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Court of Appeal upholds termination of father’s parental responsibility

Court reiterates that paramountcy test is overarching

In Re D (A Child) [2014] EWCA Civ 315 the Court of Appeal has upheld the decision of Baker J to terminate the parental responsibility of a father who had been imprisoned for sexual offences against children from a previous relationship.

D was born in 2004; the parties never married but the father obtained parental responsibility for him by virtue of being named on D's birth certificate (s.4(1) CA 1989). In 2009 the father pleaded guilty to sexual offences against the mother's two daughters (from a previous relationship) and was sentenced to 48 months imprisonment. On his release in June 2011 the mother issued an application under s.4(2A) that the father's parental responsibility in respect of D be terminated; the father cross-applied for a specific issue order that the mother provide him with annual reports about D's progress. He did not apply for contact.

Adopting the approach of Singer J in Re P (Terminating Parental Responsibility) [1995] 3 FCR 753, Baker J considered whether in the same circumstances as the present case an application by the father for parental responsibility would be granted; applying the criteria set out by Ward LJ in Re S (Parental Responsibility) [1995] 2 FLR 648 he found such a supposition to be 'inconceivable'. Other contributing factors to his decision were, inter alia,  the fact that there was no attachment between the father and D, the father's very late guilty plea to the sexual offences, and the fact that, in the judge's view, the father would not be able to exercise his parental 'responsibilities' in a manner beneficial to D.

The father appealed.

Arden, Gloster and Ryder LJJ (judgment delivered by Ryder LJ) dismissed the appeal.

The Court reiterated that as parental responsibility is a status relating to the welfare of the child the paramountcy test is overarching; it is the welfare of the child that creates a 'presumption' as to the existence or continuance of parental responsibility, not the fact of the father's parenthood.

The Court noted that the changes to s.4 CA 1989 brought about by s.111 ACA 2002 did not "enlarge, narrow or re-cast the court's powers or the overarching principle to be applied" [18]. They found that Baker J articulated the correct test under s.1(1), considered the key factual issues, utilized the welfare checklist as an analytical tool and reminded himself that interference with article 8 rights need to be justified [21]: the judge's conclusion that D's welfare would be 'imperiled' were his father to have any involvement in his life was therefore held to be unassailable.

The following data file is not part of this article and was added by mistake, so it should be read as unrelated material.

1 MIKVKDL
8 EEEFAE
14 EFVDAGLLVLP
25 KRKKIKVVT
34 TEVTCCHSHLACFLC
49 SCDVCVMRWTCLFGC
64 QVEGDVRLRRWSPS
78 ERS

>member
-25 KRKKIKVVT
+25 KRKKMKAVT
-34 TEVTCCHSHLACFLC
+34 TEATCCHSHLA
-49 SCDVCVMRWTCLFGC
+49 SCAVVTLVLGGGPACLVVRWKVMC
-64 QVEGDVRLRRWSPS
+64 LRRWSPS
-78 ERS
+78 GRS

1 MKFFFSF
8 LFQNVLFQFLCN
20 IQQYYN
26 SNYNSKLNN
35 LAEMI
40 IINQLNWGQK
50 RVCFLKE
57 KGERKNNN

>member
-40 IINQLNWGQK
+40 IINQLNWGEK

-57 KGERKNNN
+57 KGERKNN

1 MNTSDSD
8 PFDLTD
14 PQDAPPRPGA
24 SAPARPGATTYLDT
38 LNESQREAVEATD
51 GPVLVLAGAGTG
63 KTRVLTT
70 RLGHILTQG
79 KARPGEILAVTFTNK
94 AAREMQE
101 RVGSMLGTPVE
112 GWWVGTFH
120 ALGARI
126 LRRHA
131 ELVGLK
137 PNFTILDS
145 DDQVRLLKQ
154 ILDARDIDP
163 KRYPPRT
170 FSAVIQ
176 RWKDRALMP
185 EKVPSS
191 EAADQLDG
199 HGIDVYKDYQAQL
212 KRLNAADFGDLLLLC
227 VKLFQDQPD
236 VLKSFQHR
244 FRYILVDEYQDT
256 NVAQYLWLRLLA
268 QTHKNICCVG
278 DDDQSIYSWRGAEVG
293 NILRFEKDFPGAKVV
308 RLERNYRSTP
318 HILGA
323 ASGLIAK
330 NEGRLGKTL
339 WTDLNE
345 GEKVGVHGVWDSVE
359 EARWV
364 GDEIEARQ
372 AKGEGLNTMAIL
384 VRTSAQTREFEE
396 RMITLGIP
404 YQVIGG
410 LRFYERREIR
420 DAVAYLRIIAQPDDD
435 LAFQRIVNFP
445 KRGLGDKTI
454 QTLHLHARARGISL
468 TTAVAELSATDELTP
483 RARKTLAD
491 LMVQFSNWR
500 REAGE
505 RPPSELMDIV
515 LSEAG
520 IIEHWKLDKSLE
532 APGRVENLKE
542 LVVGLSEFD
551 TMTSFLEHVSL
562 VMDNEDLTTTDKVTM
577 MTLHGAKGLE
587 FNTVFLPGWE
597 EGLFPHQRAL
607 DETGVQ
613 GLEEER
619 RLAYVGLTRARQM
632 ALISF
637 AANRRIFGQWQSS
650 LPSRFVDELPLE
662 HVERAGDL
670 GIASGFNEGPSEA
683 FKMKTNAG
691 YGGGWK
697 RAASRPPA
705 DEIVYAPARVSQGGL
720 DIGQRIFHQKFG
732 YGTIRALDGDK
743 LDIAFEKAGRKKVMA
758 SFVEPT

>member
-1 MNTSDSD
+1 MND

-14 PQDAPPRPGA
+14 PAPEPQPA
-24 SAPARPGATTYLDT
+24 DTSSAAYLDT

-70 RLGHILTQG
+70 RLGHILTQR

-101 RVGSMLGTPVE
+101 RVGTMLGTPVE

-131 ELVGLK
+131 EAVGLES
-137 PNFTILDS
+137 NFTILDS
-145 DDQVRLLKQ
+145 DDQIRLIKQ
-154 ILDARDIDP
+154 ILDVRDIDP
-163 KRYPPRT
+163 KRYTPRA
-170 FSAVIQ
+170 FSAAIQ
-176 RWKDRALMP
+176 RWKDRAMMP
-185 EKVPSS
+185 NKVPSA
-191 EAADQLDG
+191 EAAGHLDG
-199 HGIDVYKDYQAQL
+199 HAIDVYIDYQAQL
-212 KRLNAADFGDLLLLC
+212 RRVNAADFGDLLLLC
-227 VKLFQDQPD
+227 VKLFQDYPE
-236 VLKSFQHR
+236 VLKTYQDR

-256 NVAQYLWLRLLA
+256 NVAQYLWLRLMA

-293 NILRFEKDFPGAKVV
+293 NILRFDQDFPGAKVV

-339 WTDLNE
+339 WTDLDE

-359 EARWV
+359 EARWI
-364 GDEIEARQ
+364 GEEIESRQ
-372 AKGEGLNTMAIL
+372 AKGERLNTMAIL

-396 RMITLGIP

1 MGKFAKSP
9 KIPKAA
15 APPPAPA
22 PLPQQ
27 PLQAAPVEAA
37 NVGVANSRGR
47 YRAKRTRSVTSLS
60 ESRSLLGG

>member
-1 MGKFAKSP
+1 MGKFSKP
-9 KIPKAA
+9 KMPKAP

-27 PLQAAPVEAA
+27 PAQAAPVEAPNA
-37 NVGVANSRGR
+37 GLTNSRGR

The father's second ground of appeal related to the judge's findings of fact; having regard to the advantage a trial judge has over the appellate court in assessing the evidence, the Court expressed its hesitation in interfering with that process [22]. The Court determined that Baker J was entitled to conclude that the father was unlikely to appreciate the damage caused by his actions or the damage he could cause should he have any further involvement with the family. The Court also rejected the argument that the mother had to discharge a 'burden of proof' noting that family proceedings are quasi-inquisitorial.

Alex Verdan QC of 4 Paper Buildings and Saoirse Townshend of 36 Bedford Row (instructed by Galbraith Branley) represented the appellant. Alistair MacDonald QC of St Philips Chambers and Andrew Lorie of 3PB (instructed by Dickinson Manser LLP) represented the respondent.

The judgment and summary by Esther Lieu of Queen Square Chambers, from which this news item is derived, can be found here. An article by Esther Lieu – The Termination of Parental Responsibility: Awaiting the Court of Appeal's Judgment in the Appeal of CW v SG – can be found here.

30/3/14